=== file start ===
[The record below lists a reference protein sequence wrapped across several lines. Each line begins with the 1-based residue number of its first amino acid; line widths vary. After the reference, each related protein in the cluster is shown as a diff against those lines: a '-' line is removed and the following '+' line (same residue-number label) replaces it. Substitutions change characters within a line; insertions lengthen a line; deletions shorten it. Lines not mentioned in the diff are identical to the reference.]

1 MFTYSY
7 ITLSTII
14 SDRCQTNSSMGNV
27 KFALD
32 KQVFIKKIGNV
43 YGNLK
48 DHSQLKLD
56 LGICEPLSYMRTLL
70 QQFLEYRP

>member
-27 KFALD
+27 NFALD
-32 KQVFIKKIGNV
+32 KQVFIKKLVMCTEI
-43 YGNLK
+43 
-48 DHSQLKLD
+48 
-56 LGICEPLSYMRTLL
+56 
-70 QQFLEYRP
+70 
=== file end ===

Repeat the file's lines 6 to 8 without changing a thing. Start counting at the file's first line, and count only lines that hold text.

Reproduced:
32 KQVFIKKIGNV
43 YGNLK
48 DHSQLKLD